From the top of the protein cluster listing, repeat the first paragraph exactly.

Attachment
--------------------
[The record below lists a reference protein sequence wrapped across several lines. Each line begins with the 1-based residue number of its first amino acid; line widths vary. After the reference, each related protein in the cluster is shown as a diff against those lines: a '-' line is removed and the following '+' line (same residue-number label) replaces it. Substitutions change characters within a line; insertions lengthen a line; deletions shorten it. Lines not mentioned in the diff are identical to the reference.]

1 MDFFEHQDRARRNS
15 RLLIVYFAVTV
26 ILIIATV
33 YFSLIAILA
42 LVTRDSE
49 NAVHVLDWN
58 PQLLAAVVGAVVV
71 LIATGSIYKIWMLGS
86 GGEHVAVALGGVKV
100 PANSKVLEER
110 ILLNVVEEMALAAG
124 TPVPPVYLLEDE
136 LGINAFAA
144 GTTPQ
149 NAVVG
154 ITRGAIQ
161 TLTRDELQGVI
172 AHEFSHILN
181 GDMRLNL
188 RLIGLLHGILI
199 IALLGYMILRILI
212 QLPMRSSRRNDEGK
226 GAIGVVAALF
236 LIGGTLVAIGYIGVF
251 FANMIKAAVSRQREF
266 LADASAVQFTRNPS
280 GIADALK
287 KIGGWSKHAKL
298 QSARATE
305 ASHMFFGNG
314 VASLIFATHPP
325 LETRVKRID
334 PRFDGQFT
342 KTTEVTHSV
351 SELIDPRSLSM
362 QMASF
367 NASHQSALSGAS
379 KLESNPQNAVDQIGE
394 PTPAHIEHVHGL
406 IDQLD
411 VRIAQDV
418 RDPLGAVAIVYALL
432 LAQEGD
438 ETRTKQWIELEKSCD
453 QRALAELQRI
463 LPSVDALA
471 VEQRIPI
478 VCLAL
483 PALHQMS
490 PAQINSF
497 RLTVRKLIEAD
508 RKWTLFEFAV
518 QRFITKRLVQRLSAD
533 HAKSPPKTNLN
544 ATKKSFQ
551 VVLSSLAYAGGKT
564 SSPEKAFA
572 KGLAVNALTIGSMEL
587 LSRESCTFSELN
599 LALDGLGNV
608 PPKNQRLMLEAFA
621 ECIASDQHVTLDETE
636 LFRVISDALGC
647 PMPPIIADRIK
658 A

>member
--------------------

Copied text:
[The record below lists a reference protein sequence wrapped across several lines. Each line begins with the 1-based residue number of its first amino acid; line widths vary. After the reference, each related protein in the cluster is shown as a diff against those lines: a '-' line is removed and the following '+' line (same residue-number label) replaces it. Substitutions change characters within a line; insertions lengthen a line; deletions shorten it. Lines not mentioned in the diff are identical to the reference.]